Asset Performance Moving Beyond Just Reliability Because of Industry 4.0
For the last couple of decades reliability-centered maintenance (RCM) has been considered the pinnacle of maintenance philosophies. Although almost ½ of all companies today still have reactive (or break-fix) maintenance as their dominant approach to maintenance, the prevalence of preventative maintenance (PM), predictive maintenance (PdM) and condition-based maintenance (CBM) techniques is fast becoming the norm. For many companies the shift to PdM or RCM is viewed as state-of-the art maintenance. However, LNS believes this takes too narrow a view of the benefits of digital transformation. The reality is that if you are pursuing Industry 4.0 or Smart Manufacturing or more broadly, digital transformation, and relying on Smart Connected Assets to drive your business forward then reliability is but a stepping stone to the real benefits of asset performance management (APM) 4.0 level performance.
In the past maintenance has frequently been seen as a cost of doing business and an opportunity area for cost savings. Some more enlightened organizations have adopted RCM driven programs that focus on reliability and downtime reduction, but success has often been measured by savings, not overall profit improvement. However, organizations that have committed themselves to Digital Transformation can pursue loftier goals. LNS Research has crafted an APM 4.0 framework, and in this framework, the value delivery object of APM is overall performance, not simply reduced costs or downtime.
In the APM 4.0 model, reliability is only one factor of value. Profits, quality, employee and customer satisfaction, sustainability and other factors are all improved when a suite of tools can operate together, processing a diversity of information across the entire value chain. That information might be structured (i.e. from a business records database), semi-structured (historian data) or unstructured (images, text documents, media feeds, or vibrational spectral data). This applies whether the data is coming from devices on the plant floor, at a corporate location or from the cloud. It may be traditional IT type information, or it might be OT data at the edge.
The key to deriving value from this diverse data is to use multiple tools ranging from AI and Machine Learning to First-Principles-based models, incorporating financial data and taking a systemic view of the opportunities. In the past, the trend has been to focus on a single problem area. For instance, focusing on the reliability of a specific piece of equipment. These failure-prone and production-impacting elements were treated as the “bad actors” and the focus was on preventing their failure.
However, many firms found that despite reducing the frequency of failure on a specific piece of equipment, maintenance costs are as likely to go up as they are to decrease, and overall plant profitability may not even change. This can happen when the particular bad actor was throttling the production flow and hiding more fundamental flow issues. Or, it could be the activity to address the bad actor took critical resources or skills away from other critical process elements.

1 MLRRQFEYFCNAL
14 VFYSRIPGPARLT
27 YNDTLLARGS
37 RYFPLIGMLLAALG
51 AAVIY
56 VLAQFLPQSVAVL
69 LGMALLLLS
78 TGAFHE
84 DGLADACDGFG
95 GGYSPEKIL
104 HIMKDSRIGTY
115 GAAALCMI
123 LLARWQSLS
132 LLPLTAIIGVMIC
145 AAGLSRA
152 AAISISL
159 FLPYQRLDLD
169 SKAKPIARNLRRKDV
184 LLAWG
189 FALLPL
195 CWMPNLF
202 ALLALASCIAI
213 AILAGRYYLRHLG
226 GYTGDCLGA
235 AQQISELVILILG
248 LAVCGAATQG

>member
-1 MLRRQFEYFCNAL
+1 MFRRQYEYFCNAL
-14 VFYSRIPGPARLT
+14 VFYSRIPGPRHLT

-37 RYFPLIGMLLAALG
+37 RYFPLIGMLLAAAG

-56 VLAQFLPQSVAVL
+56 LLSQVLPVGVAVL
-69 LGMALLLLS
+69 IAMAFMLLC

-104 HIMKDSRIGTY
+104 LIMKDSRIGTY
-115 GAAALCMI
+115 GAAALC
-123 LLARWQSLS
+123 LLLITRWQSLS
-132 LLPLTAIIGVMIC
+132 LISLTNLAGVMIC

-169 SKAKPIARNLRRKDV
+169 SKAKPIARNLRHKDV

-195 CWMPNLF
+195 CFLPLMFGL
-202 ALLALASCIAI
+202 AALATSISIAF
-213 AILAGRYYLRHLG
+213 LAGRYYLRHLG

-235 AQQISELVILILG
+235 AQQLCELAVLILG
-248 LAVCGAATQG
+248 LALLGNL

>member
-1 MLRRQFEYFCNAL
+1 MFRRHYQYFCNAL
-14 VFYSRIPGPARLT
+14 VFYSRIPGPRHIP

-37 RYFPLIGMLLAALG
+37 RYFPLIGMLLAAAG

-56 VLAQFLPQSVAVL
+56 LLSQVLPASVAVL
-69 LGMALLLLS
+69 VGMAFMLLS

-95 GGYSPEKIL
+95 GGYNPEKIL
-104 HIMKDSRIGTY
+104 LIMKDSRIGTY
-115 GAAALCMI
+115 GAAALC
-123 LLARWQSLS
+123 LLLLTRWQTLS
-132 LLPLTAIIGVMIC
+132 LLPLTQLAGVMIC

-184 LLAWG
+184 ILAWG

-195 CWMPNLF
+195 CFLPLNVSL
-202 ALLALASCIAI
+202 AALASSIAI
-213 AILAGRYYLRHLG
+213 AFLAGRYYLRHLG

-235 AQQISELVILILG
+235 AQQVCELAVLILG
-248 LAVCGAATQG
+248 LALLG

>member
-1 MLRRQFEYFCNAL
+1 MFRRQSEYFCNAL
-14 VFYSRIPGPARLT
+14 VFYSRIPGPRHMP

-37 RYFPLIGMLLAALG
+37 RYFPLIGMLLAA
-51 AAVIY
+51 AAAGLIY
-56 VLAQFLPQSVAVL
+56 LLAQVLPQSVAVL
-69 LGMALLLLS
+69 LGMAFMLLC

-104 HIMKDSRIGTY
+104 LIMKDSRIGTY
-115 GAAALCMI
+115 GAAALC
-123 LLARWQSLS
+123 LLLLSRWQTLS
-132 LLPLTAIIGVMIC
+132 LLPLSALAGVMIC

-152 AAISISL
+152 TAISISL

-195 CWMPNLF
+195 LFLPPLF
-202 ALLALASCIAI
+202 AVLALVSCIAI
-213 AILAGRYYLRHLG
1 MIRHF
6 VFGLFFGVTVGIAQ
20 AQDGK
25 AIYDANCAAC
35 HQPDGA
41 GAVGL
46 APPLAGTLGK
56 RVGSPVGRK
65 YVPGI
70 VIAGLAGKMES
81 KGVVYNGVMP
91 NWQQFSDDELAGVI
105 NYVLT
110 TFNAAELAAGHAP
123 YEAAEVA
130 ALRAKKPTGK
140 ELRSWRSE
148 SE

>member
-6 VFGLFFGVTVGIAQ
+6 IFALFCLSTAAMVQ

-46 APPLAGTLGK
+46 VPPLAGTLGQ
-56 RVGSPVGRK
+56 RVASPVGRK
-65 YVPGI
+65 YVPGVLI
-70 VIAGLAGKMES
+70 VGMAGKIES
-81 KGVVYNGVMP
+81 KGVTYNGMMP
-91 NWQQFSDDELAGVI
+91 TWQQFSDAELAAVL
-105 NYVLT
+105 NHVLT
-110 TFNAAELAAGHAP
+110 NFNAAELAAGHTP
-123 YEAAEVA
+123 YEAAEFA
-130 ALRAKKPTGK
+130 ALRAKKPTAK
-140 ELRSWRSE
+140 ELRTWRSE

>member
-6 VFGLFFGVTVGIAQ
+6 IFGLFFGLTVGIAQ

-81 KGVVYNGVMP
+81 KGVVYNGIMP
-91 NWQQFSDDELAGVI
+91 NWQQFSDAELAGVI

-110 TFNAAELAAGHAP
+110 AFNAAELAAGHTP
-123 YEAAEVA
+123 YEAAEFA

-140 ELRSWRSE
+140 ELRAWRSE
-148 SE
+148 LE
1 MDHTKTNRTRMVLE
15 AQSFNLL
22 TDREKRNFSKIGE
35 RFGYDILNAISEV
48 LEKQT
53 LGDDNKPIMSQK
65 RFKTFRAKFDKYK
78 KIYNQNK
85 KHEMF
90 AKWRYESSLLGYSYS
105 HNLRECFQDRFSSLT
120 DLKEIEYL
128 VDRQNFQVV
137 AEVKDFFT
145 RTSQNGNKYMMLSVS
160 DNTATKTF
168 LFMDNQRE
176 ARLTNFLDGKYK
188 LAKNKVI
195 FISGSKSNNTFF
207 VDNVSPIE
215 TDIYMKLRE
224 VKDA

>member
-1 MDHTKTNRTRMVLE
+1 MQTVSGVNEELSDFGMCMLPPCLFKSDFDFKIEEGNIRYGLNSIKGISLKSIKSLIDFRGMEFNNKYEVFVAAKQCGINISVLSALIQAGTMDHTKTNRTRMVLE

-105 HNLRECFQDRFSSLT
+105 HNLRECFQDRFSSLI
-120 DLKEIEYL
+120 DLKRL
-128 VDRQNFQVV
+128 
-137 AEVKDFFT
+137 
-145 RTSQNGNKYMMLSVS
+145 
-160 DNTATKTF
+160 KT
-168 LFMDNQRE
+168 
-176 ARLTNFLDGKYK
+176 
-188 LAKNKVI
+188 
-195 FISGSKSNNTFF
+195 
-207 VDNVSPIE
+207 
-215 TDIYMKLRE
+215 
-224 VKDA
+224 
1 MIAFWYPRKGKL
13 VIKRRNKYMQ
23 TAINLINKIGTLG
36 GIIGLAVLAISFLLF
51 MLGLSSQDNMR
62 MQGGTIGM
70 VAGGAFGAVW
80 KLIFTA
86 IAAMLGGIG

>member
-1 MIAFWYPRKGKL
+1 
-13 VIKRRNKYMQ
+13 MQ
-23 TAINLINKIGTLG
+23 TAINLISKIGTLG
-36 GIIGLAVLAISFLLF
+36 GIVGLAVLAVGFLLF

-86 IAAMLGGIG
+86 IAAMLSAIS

Leveraging the Digital Twin
The key to realizing the maximum potential from your plant is a robust and comprehensive digital twin. A digital twin is the tool that you leverage to not only better understand what is happening in your plant but the implications of future decisions. It is the digital twin that takes an organization to the next level of analytics – prescriptive analytics (RxM) where operational alternatives are presented with all their implications, so operations can make the best-informed decision on how to manage operational risk, improve profitability and drive stakeholder returns. The foundational technologies, data and the seven pillars of APM 4.0 described in the figure are the essence of the digital twin.
The good news is that organizations don’t need to take on a massive redesign or make huge investments to achieve value from pursuing APM 4.0. In many cases portions of the technology pillars are already part of a plants portfolio today. Investments in replacement technology often bring in new foundational capabilities such as the IIoT by default. All that is really needed to get started pursuing APM 4.0 is the vision, a defined architecture that supports APM 4.0 and the decision to make future technology investments that align with that architecture.
To learn more about how APM is evolving and your company can get the most from analytics and increase your profitability watch the On-Demand webinar with LNS Research sponsored by AVEVA
Dan Miklovic is a Research Fellow with LNS Research; he primarily focuses on industrial operations, asset management, and energy management, with collaborate coverage across the Industrial Internet of Things (IIoT), paper and packaging, mining, metals processing and other industry verticals served by LNS Research. Mr. Miklovic is a Lean Sensei with more than 40 years’ experience in manufacturing IT, R&D, engineering, and sales across several industries, and has held key positions with companies like Emerson Electric, Mallinckrodt Chemical, Weyerhaeuser, Scott Paper, Aspen Technology. He is a fellow of the Industrial Computing Society and past leader in ISA, TAPPI and SME, and held an adjunct faculty position at Central Washington University for 16 years. Mr. Miklovic holds a BS in Electrical Engineering from the University of Missouri and earned a Masters of Science in Management from the University of Southern California.